In October, 2006, Butch and I had yet another chance (lucky us!) to spend a little time in England. One night, our dear friends Christine and Pete drove us out into the middle of nowhere for a good ol’ American old time music session. The venue was a pub called the Cock and Pullet, which gave us the giggles for far too long. The place really should’ve been called the “Clock and Pullet” since every inch of the walls was covered in clocks, which once again left us giggling uncontrollably every hour when they’d all start chiming. Anyway, it was a super fun night, and none of us wanted to leave, but as it is with so many of our wonderful nights out, we were having to catch a plane early the next morning. Some of these folks (including the very kind Steve Wise) I’d met a few years prior, at that festival in Gainsborough, the one where I captured that unofficial history of Scotland posted earlier.
Fly Around My Pretty Little Miss, American old time music as played by Brits and Yanks together at the Cock and Pullet pub, England, 2006.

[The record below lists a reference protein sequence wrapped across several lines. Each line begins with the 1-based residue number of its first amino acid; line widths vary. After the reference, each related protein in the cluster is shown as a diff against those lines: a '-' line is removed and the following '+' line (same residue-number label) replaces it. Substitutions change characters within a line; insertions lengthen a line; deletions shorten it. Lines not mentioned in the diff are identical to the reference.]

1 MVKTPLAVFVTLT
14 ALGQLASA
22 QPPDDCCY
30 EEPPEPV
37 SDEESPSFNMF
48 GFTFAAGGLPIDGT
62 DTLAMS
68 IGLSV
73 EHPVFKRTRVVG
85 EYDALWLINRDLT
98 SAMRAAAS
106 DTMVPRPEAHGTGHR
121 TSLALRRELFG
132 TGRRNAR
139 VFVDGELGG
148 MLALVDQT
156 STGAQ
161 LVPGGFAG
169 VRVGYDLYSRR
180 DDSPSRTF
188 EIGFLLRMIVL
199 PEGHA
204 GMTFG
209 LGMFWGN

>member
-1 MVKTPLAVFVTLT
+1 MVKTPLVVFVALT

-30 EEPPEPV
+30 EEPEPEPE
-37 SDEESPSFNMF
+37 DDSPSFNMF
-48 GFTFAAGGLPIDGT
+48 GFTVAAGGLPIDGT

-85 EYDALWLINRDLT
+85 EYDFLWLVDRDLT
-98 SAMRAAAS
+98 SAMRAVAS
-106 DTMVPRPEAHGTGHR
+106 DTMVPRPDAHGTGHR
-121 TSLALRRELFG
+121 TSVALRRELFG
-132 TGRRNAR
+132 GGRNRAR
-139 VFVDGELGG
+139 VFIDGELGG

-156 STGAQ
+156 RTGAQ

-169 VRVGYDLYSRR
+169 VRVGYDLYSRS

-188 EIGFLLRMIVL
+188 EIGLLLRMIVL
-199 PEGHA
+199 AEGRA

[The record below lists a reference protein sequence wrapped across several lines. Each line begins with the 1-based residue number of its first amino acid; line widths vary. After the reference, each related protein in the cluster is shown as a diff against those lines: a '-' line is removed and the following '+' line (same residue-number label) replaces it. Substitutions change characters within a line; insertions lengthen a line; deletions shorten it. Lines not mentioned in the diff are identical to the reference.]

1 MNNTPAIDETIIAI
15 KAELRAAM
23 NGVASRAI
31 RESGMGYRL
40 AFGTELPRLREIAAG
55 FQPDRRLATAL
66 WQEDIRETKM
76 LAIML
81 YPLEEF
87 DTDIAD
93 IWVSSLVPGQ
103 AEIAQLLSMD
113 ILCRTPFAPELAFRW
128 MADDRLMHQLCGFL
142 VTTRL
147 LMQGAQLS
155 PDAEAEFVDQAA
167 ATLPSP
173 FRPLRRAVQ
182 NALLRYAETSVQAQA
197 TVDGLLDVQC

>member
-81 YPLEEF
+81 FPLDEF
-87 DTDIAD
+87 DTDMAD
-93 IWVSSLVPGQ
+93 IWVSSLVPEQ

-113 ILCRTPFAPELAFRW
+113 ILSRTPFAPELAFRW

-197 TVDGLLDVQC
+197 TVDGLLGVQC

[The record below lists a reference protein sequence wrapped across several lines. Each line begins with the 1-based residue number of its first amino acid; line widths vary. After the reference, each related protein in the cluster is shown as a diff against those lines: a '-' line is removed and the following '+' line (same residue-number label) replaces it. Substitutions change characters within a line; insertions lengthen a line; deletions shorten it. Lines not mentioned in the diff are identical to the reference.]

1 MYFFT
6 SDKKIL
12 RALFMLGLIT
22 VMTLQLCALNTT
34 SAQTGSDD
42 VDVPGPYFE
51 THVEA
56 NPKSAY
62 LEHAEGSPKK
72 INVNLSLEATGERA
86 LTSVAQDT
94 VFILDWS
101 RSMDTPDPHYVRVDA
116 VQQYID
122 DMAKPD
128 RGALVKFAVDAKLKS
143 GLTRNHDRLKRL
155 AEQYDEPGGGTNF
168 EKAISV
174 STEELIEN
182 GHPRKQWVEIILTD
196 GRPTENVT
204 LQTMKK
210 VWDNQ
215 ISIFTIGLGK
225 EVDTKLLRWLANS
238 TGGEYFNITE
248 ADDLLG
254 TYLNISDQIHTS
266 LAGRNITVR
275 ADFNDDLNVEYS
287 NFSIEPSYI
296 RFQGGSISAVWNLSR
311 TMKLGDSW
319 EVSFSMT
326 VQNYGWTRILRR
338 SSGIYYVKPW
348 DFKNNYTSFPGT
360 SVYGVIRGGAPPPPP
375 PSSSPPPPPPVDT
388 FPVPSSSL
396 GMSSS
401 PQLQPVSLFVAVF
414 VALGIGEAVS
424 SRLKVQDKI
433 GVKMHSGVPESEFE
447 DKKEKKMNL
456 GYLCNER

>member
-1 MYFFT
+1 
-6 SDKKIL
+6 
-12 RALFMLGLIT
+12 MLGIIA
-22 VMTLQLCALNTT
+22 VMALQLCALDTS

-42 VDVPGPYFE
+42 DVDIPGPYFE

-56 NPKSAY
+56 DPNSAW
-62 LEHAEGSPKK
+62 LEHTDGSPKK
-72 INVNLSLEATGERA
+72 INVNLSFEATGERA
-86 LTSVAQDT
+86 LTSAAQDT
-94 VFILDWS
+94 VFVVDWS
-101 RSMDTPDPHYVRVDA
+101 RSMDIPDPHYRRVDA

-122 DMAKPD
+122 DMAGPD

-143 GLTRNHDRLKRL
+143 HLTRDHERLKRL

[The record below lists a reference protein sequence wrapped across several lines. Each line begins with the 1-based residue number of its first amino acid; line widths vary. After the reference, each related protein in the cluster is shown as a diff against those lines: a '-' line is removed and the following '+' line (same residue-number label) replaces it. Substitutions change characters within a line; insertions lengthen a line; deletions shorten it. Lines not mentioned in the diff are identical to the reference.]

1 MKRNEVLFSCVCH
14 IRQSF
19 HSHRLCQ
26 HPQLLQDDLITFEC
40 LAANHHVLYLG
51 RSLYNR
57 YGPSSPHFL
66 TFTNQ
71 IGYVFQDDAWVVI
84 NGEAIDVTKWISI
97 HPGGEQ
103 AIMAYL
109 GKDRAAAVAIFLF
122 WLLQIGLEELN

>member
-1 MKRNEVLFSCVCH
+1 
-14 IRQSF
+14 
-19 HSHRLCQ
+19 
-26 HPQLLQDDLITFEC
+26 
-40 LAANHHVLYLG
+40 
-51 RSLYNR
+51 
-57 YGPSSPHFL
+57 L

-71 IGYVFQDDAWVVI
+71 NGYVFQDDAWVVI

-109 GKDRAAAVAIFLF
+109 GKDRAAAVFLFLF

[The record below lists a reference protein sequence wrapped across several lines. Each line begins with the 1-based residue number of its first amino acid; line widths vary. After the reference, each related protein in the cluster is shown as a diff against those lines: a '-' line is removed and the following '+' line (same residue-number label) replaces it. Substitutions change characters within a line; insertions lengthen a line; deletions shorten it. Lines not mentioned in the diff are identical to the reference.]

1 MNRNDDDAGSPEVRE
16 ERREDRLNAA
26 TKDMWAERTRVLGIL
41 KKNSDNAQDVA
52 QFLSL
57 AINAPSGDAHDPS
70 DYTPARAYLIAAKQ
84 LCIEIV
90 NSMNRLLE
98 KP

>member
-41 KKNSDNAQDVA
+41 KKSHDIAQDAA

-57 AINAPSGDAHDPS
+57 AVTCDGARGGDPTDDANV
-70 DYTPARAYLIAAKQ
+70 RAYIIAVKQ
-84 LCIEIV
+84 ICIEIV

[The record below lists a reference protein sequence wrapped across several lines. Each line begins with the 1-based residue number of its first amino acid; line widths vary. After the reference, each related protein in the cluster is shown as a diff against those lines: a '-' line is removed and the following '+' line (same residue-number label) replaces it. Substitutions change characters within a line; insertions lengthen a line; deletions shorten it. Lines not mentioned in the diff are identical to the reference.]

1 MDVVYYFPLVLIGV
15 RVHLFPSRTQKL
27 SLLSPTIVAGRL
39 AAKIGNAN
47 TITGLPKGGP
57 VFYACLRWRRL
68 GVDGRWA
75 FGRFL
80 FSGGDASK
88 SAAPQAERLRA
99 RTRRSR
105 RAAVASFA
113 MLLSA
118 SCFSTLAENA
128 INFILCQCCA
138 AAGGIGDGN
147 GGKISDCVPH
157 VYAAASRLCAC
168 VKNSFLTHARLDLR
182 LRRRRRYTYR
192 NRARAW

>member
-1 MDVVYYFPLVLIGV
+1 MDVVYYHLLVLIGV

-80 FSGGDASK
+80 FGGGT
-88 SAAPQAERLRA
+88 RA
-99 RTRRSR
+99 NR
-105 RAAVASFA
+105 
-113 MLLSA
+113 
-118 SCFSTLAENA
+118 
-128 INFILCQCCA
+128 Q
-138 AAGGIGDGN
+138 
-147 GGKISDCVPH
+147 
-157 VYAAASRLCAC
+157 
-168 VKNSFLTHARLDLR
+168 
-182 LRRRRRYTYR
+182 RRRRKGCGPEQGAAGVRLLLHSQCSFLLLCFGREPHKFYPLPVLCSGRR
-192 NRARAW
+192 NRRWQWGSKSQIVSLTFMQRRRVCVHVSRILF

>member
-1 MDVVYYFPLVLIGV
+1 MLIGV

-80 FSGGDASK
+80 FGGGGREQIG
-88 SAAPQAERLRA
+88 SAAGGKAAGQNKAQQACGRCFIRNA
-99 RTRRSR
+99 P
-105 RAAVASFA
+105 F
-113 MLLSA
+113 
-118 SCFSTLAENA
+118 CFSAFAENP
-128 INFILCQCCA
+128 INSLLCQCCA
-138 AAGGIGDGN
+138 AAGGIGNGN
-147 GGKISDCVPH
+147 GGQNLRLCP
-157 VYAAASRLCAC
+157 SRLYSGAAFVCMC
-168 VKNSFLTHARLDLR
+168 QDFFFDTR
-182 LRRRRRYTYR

My days in Cork were so rich in music from the moment I arrived there. I hardly went anywhere without bringing my minidisc recorder along. This recording was made on November 14, 2001, which would’ve been just about 2 months after I first got to Cork for my year abroad. It was Tom Spackman and myself sitting off to the side of the session at the Gables on Barrack Street, listening to Christy Leahy on box, Johnny Neville on guitar, and Geraldine O’Callahan on fiddle. This continues to be one of the best sessions in Cork, in my opinion, although it’s never exactly the same twice. This particular night was probably the first night I started to fall in love with Johnny Neville’s guitar playing… I only wish I’d captured him singing. I pity any tourists who travel to Ireland in search of traditional music and end up sitting in a pub other than the Gables on a Wednesday or Sunday night. Unless it’s the Corner House, but that’s another story for another post.
Set of reels, recorded at the Gables, November 14, 2001.